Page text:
I have been traveling a lot lately – to Atlanta, San Diego, San Francisco – and unfortunately it has been eating into my blogging time. Fortunately, however, I have been taking thousands of photos of these places. I also have a lot to write about each of the places and the people I have met along the way.
First on my list to review is Atlanta, Georgia. A few weeks ago, I was in the Atlanta area for a friend's wedding. I had never really had the chance to roam around Atlanta before, so I wanted to see what was happening in this fast-growing region in terms of walkability. Some other bike/ped experts told me that there was not much to see, with the exception of maybe Midtown. I happen to agree with them almost completely, but I did stumble across some very promising things. Yes, there is some “good” on the walkable neighborhoods front to report on about Atlanta. Since I am an optimist for the most part, I will focus on the good about Atlanta from my observations. I will follow up with a future article about the “bad and ugly” I observed while there (there was a lot – I will not deny it).
Perhaps my favorite thing in Atlanta was their passenger rail service called MARTA. It reminded me a lot of the BART system in the San Francisco Bay Area, but better (although less expansive). The service also connects to the Atlanta Airport, which public transit connections to airports absolutely thrill me when I travel to other cities (take a hint, Sacramento. The Yolobus is nice, but does not cut it). Along my ride I noticed that most of the transit stops in the southwest part of the city were in lower-density industrial areas, and I was disappointed about that. However, as I traveled north, I became amazed at the number of Transit-Oriented Developments (TODs) that were popping up near the rail stations. The trains were very clean, and the stations were pleasant and had several pieces of public art at many of the stops.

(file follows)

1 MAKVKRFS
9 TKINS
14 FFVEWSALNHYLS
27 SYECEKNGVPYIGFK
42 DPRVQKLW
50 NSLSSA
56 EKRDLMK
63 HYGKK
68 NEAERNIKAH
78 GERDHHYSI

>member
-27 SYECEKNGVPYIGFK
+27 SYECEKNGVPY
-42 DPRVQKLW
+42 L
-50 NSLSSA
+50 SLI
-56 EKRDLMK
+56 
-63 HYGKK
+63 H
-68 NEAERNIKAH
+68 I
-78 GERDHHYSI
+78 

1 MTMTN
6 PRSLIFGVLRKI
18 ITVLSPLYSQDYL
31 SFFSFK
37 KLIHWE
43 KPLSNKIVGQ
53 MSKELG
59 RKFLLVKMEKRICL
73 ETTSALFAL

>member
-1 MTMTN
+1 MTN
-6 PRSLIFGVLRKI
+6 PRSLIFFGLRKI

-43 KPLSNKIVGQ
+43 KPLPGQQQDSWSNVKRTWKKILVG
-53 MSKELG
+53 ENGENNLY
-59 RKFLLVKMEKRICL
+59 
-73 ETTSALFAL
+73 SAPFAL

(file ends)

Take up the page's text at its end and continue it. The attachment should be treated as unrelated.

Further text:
The TODs were very impressive in Atlanta — beautiful high-rise condo towers near transit stops and restaurants (although they cannot compete with San Diego). One area that I saw called Buckhead had several high-rise condo towers near a MARTA stop, a regional mall, a supermarket, a Target, and several other shopping centers with some major retailers. One city block was comprised of a multi-story Target, Publix (supermarket), Filene's Basement, and Dick's among other shops and restaurants. The buildings were all right up to the sidewalk, and all parking was in an internal parking garage. It was a very cool development even from an urban design standpoint. The best thing was that it was right across a narrow street from three huge residential complexes. These complexes were absolutely gorgeous and the entrance to the Publix was right out of their front doors. As good as this all sounds, there were still some major downfalls with this area that I will discuss in the next article.
Aside from Buckhead, Midtown was similarly coming along, although there are some older established neighborhoods in this area. The nice thing is that it was well-served by MARTA and very close to downtown and other office buildings. Plus, there is a beautiful park (Piedmont) in the area.
In the downtown, some good development is occurring near the Olympic Park area. Again, more beautiful high-rise condo towers nearby. That area also has the Georgia Aquarium, the old Omni Center (where the Hawks play), and CNN headquarters. The Olympic Park has a cool fountain, but that is about it (although the park’s website makes it look really cool, perhaps I was there on an off day).
This is just a brief synopsis of what “good” is going on in Atlanta. Of course, there is much, much more that I did not mention or get to see. To get a better understanding of what I saw there, please check out my photo gallery from the trip. I was really impressed by some of the things I saw, even became jealous of a few things that I wish we had in Sacramento (the towers, although supposedly coming soon here). The office building architecture I thought was superb as well. Unfortunately, the bad outweighs the good in this case, and I doubt I will be relocating to Atlanta anytime soon. I will document some of the “bad” in my next article. To Atlanta's credit though, they are really trying and doing the residential high-rise living way better than most cities. UPDATE: You can read the article on the bad and ugly of Atlanta here.